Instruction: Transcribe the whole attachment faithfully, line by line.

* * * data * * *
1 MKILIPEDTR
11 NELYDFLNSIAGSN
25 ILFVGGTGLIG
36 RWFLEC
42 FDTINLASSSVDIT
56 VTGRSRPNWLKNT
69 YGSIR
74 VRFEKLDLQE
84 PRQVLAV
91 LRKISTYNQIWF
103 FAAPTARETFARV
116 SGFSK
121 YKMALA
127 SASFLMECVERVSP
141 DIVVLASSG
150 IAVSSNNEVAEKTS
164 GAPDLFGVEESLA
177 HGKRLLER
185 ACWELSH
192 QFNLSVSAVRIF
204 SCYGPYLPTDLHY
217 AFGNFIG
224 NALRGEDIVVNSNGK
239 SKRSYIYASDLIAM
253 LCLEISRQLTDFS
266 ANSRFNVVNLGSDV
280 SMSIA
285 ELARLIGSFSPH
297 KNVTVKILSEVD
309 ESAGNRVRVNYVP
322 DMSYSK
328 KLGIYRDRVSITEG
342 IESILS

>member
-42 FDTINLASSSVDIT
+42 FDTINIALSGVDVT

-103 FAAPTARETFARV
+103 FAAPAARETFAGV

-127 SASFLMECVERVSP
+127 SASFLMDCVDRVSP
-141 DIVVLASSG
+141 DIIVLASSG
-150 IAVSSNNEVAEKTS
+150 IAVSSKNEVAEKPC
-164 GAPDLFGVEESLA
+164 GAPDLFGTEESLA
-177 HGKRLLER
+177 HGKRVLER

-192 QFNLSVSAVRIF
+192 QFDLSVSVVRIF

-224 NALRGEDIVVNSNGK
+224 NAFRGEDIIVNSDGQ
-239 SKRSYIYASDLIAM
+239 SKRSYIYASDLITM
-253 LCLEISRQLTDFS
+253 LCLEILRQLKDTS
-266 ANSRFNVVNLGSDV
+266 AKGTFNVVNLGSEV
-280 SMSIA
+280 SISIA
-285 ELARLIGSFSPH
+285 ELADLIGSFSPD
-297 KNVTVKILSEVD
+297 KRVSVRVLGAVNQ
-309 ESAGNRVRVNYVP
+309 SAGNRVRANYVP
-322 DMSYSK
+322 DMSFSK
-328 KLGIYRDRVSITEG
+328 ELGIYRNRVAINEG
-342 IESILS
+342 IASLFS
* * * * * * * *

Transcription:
1 MKILIPEDTR
11 NELYDFLNSIAGSN
25 ILFVGGTGLIG
36 RWFLEC
42 FDTINLASSSVDIT
56 VTGRSRPNWLKNT
69 YGSIR
74 VRFEKLDLQE
84 PRQVLAV
91 LRKISTYNQIWF
103 FAAPTARETFARV
116 SGFSK
121 YKMALA
127 SASFLMECVERVSP
141 DIVVLASSG
150 IAVSSNNEVAEKTS
164 GAPDLFGVEESLA
177 HGKRLLER
185 ACWELSH
192 QFNLSVSAVRIF
204 SCYGPYLPTDLHY
217 AFGNFIG
224 NALRGEDIVVNSNGK
239 SKRSYIYASDLIAM
253 LCLEISRQLTDFS
266 ANSRFNVVNLGSDV
280 SMSIA
285 ELARLIGSFSPH
297 KNVTVKILSEVD
309 ESAGNRVRVNYVP
322 DMSYSK
328 KLGIYRDRVSITEG
342 IESILS

>member
-42 FDTINLASSSVDIT
+42 FDTINIALSGVDVT

-103 FAAPTARETFARV
+103 FAAPAARETFAGV

-127 SASFLMECVERVSP
+127 SASFLMDCVDRVSP
-141 DIVVLASSG
+141 DIIVLASSG
-150 IAVSSNNEVAEKTS
+150 IAVSSKNEVAEKPC
-164 GAPDLFGVEESLA
+164 GAPDLFGTEESLA
-177 HGKRLLER
+177 HGKRVLER

-192 QFNLSVSAVRIF
+192 QFDLSVSVVRIF

-224 NALRGEDIVVNSNGK
+224 NAFRGEDIIVNSDGQ
-239 SKRSYIYASDLIAM
+239 SKRSYIYASDLITM
-253 LCLEISRQLTDFS
+253 LCLEILRQLKDTS
-266 ANSRFNVVNLGSDV
+266 AKGTFNVVNLGSEV
-280 SMSIA
+280 SISIA
-285 ELARLIGSFSPH
+285 ELADLIGSFSPD
-297 KNVTVKILSEVD
+297 KRVSVRVLGAVNQ
-309 ESAGNRVRVNYVP
+309 SAGNRVRANYVP
-322 DMSYSK
+322 DMSFSK
-328 KLGIYRDRVSITEG
+328 ELGIYRNRVAINEG
-342 IESILS
+342 IASLFS